Fibrocartilaginous embolism (FCE) is an obstruction of spinal cord vessels causing the animal to have difficulty walking and/or paralysis of one limb. It commonly affects giant and large breed dogs of any age, often occurring during vigorous exercise or trauma. The embolism can occur at any point in the spinal cord. The onset of clinical signs, such as difficulty placing a paw right side up or not using the leg at all, occurs within minutes or hours of incidence. Initially, the injury is very painful but subsides as neurologic signs worsen. All clinical signs occur within 12-24 hours and will not progress after this period.

Radiographs or a myelogram (a radiographic dye study of the spinal cord), if taken shortly after occurrence of clinical signs, may show swelling at the site of injury. An MRI may be more diagnostic than radiographs; however, they are not readily available to most veterinarians and are expensive for the client. An accurate history and complete exam are extremely important in determining the cause of the neurologic signs.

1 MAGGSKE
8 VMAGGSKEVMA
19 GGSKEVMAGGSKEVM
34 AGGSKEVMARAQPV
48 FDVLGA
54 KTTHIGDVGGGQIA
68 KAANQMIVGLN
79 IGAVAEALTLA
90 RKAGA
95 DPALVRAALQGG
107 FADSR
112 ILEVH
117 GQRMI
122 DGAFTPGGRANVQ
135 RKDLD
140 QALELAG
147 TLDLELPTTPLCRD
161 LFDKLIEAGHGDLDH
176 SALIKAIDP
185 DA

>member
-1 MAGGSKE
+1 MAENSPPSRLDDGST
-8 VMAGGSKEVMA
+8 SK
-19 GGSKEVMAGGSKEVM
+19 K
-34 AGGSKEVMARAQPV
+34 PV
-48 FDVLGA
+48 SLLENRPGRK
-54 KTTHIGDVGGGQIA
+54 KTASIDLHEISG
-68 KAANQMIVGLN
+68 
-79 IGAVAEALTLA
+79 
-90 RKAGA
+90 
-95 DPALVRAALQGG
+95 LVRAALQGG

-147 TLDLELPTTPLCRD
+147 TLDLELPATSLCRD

There is no cure or surgery to remedy FCE. Recovery often depends on the severity of clinical signs in addition to the location of the embolism. Treatment consists of cage rest, physical therapy exercises, and time. Often no improvement is seen in the first 14 days and recovery is unlikely after 30 days. The prognosis is better for animals that have retained some function; however, it is unlikely that any animal will return to full function. Normally, FCE animals need extensive home care.